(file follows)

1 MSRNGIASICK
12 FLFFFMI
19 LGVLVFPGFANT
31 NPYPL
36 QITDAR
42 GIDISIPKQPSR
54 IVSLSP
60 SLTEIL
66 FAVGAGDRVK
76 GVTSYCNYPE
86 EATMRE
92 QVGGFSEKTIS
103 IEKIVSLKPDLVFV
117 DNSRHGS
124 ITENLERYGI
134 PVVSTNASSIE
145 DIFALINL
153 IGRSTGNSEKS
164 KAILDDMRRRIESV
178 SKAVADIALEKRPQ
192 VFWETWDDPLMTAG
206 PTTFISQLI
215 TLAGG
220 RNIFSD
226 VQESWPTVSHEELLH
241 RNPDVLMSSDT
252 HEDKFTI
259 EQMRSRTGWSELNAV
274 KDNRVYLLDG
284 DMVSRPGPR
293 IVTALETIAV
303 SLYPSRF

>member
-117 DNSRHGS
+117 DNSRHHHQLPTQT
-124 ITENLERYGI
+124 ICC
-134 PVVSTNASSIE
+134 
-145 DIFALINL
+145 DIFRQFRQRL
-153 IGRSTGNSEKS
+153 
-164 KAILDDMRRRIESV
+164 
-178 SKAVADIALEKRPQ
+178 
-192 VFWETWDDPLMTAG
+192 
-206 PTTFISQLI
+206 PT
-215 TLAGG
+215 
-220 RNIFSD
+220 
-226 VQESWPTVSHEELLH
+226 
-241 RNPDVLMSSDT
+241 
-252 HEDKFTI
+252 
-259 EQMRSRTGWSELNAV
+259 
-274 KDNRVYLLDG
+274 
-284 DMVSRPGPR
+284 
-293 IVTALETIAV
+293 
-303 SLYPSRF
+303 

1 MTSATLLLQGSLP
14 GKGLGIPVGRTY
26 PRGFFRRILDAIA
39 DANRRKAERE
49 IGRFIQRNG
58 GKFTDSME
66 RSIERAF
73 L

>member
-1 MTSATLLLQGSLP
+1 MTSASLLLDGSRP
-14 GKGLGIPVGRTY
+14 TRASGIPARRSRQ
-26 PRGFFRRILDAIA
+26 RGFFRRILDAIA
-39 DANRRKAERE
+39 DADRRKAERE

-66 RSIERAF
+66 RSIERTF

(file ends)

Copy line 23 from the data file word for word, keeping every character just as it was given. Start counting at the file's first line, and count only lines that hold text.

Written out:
215 TLAGG